The discovery by Chris Coe, yesterday, of a Ring Ouzel at Newnham Hill, a locality which has, in recent years, established itself as a regular spring stop-off site for this species, sparked some debate about its age and sex.
It was still present this morning and Dave Warner located another one accompanying it, both birds remaining until at least late afternoon. While frequently retiring to the cover of one of the hill’s many hedgerows, both could often be seen feeding out on the open grassy slopes.
The news went out initially as a female being present on the hill but images released later suggested to some, at least, that it was a male, due to the extent of the white bib and the general ‘darkness’ of the plumage.
Ring Ouzel sexing is oversimplified by many publications, which suggest that the difference between the sexes is as stark as it is in Blackbirds, i.e. the male is jet black and the female is brown. In reality, it is not that simple and the difference in the ground colours between the sexes is far less marked than it is in Blackbirds. This was highlighted by Shirihai & Svensson in their publication Handbook of Western Palearctic Birds, which also includes many useful photographs to illustrate the point.
In truth, male Ring Ouzels are never as ‘black’ as male Blackbirds and females are often very dark brown and can even appear almost blackish in the field. In some instances, females can be almost indistinguishable from males and when you throw first-summer birds into the mix, then things become more complicated, with first-summer males often closely resembling adult females to the point of being almost indistinguishable.
Typical adult males normally look obviously black and will have a striking, contrasting, ‘clean’ white bib, which ends in a point at each side. Adult females can ‘appear’ really quite blackish and can have the same extent of bib but it is not usually gleaming white, being sullied with brownish scales and/or with smudgy brownish bleeding into it from the breast, to some degree. The sides of the bib do not end in a point and they are rounded or even square-ended. First-summers of both sexes, if seen well or in the hand, should show a moult limit in the greater coverts, i.e. the unmoulted outer few have broad (depending on wear) pale fringes, compared to the inners, which are more narrowly-fringed or largely plain. Adults have the same narrow fringes across the greater coverts, with the difference not so marked as it is in first-summers.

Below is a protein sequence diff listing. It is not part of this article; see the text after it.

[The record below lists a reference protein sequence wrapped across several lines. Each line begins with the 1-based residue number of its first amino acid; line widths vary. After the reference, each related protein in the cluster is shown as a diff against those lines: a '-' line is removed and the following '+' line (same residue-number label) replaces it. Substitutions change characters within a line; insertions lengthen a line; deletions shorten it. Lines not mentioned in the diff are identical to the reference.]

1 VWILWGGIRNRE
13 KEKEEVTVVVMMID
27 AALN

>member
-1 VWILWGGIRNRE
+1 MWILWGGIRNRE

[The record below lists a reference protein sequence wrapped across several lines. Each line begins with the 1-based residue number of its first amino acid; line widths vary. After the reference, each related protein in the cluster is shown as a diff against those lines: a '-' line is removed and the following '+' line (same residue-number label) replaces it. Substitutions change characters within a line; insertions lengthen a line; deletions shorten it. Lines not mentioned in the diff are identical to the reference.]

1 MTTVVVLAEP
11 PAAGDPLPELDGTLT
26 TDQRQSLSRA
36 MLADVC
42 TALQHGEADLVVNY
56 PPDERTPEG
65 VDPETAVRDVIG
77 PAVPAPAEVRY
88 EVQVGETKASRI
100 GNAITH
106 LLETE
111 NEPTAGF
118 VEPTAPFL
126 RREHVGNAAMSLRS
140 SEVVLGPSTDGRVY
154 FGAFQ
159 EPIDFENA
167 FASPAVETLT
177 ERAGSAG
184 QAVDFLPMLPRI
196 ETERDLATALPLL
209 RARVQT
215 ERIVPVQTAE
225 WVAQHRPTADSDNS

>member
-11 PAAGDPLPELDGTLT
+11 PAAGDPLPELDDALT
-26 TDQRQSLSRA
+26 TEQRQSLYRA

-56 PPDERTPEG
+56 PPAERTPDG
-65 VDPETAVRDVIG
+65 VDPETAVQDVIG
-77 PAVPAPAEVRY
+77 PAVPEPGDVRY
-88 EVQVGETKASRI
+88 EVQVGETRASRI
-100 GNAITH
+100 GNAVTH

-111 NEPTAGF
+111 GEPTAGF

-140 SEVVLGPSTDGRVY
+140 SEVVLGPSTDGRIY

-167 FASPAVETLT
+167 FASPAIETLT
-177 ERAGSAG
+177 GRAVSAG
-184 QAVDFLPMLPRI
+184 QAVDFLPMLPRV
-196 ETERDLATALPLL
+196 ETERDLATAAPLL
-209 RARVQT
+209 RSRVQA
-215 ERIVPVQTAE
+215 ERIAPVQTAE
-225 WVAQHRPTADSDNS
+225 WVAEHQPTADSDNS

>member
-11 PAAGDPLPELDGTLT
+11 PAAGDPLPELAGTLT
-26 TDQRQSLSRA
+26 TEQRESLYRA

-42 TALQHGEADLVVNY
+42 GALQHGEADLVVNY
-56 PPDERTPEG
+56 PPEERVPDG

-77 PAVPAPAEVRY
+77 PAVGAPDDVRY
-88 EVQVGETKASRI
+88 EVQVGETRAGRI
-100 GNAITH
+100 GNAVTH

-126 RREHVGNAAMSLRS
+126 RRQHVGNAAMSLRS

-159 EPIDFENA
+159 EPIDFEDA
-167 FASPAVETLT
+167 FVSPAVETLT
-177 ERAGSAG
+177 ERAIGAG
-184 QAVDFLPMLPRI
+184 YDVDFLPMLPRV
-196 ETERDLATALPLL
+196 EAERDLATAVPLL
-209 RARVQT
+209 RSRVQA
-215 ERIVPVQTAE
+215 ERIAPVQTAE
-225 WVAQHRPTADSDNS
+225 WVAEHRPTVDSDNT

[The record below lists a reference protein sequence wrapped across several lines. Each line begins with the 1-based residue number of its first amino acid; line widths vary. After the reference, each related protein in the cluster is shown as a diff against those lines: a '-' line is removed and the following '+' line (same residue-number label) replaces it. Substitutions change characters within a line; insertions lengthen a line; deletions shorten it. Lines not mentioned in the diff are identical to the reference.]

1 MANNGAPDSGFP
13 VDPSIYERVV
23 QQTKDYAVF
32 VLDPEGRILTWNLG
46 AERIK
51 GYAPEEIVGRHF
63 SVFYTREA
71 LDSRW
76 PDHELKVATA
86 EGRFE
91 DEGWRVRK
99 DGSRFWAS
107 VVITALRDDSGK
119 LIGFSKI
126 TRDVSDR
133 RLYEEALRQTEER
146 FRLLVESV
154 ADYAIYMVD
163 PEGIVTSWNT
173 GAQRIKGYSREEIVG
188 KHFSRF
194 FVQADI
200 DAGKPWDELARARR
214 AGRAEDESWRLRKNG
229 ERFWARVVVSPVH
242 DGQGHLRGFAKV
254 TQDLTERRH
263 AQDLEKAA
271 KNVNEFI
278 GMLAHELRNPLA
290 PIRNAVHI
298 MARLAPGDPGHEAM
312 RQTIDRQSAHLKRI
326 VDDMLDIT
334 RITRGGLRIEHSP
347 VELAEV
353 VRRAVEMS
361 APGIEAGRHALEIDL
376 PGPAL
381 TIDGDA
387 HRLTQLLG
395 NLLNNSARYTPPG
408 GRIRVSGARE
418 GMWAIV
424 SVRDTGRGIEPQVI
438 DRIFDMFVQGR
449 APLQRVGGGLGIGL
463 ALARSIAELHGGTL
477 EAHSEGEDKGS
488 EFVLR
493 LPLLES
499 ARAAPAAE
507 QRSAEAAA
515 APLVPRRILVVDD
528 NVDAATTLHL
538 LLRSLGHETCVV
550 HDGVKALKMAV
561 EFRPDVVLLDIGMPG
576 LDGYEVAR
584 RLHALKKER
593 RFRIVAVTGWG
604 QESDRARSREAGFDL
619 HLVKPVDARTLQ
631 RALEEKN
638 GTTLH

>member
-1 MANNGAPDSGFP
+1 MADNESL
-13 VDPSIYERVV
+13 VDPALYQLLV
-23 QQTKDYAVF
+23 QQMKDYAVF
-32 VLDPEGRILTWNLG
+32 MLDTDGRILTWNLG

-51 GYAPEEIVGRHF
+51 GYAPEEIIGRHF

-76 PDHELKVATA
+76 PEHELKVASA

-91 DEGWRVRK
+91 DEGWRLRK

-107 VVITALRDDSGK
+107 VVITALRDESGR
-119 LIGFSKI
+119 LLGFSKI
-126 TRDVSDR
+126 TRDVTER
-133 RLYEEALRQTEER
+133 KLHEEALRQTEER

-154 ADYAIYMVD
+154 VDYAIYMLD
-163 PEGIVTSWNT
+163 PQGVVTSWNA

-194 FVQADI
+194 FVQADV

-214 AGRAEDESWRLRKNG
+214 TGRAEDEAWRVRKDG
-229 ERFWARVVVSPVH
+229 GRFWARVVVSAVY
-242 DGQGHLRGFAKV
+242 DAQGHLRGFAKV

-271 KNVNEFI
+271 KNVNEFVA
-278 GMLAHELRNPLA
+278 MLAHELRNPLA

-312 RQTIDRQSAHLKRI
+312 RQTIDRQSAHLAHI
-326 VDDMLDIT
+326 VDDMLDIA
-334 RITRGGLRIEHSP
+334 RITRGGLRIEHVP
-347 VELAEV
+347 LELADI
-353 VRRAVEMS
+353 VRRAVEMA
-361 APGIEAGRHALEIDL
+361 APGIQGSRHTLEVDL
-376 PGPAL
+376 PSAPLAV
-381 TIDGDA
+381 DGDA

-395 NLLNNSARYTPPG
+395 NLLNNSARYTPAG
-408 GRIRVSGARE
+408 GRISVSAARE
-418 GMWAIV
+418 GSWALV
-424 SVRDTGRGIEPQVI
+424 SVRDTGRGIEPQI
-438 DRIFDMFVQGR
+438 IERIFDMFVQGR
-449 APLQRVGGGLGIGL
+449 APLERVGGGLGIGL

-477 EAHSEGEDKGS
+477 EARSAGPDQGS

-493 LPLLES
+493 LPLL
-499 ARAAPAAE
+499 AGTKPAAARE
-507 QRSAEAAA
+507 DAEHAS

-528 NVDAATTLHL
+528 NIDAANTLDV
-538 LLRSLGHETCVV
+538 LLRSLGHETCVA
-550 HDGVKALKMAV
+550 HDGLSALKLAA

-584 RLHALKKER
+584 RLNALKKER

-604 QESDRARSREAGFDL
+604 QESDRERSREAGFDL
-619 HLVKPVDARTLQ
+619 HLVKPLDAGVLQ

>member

The Newnham Hill birds are both adult females. When seen well, their plumage is dark brown, not black, their bibs are ‘dirty’ and do not end in sharp points at the sides and the greater covert fringes are all of even width.
I was lucky to catch up with them both today and pleased to be able to watch them in such a nice setting. With its far vistas, plentiful cover and easily observable open areas, Newnham Hill would appear to offer more to the birder than nearby Borough Hill, which has become more popular with the general public and now suffers massively from human disturbance.
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